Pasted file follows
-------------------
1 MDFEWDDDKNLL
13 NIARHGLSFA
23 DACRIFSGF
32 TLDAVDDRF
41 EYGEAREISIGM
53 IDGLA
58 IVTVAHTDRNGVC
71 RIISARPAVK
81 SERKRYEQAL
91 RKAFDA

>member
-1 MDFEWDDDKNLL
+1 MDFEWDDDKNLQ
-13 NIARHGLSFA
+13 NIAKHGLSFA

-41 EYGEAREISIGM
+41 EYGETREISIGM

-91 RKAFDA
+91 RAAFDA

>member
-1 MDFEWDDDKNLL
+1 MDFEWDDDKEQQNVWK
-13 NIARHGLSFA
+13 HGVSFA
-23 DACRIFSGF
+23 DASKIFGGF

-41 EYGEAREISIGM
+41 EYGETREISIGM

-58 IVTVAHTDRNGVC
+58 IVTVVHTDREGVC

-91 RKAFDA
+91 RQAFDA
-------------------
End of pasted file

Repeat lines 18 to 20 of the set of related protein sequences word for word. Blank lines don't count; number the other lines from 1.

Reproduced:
-91 RKAFDA
+91 RAAFDA

>member